The Channels of International Business-Cycle Transmission to Highly Globalized German Regions

The phenomenon of international business-cycle transmission has for a time played a predominant role in explaining volatilities in the domestic economy. Moreover, in the current economic crisis the topic of international contagion has gained new momentum. It is well known that business-cycle transmissions work through different types of channels. However, little is known about the intensity and the direction of these effects. Therefore, we deliver evidence on the importance, the direction and the timing of these effects using adequate qualitative as well as econometric methods.

Among the most important channels are the interest rate and the trade channel. More recently, also the importance of co-movements of international financial markets, consumer confidence and business sentiments have been highlighted as possible paths for business-cycle transmission. A special focus has been put on shocks to large firms through trade and international capital links. Unfortunately, the existing empirical evidence is rather limited. Despite some first evidence at the country-level, to the best of our knowledge, no evidence has been gathered with respect to the importance of these effects at the regional level. Highly developed and globally integrated economic regions in Europe may show higher degrees of dependencies than countries, where heterogeneity often cancels out in the aggregate. The study on the regional economy of Baden-Württemberg will serve as a role model in our analysis.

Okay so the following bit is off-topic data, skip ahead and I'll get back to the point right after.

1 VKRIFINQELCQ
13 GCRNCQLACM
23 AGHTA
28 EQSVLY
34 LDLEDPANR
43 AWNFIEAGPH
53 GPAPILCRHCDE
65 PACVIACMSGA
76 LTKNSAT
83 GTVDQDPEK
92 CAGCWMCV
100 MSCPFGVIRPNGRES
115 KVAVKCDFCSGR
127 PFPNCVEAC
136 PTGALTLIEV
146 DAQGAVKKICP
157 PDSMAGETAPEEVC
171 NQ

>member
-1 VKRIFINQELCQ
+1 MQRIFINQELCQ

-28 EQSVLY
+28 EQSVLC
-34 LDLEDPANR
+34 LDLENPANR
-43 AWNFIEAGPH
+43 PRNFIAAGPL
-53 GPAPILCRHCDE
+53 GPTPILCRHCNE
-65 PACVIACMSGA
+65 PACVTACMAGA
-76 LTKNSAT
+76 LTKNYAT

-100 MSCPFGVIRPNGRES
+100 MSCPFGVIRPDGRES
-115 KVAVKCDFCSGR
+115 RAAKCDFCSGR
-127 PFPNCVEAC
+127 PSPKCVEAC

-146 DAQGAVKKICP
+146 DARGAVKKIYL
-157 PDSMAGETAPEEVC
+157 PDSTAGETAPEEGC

Commissioned by:

  • Commissioned by: Own research project funded by the Landestiftung Baden-Württemberg foundation

Project team:

Contact Person:
Prof. Dr. Christian Arndt ( +49 // E-Mail )


2009 - 2011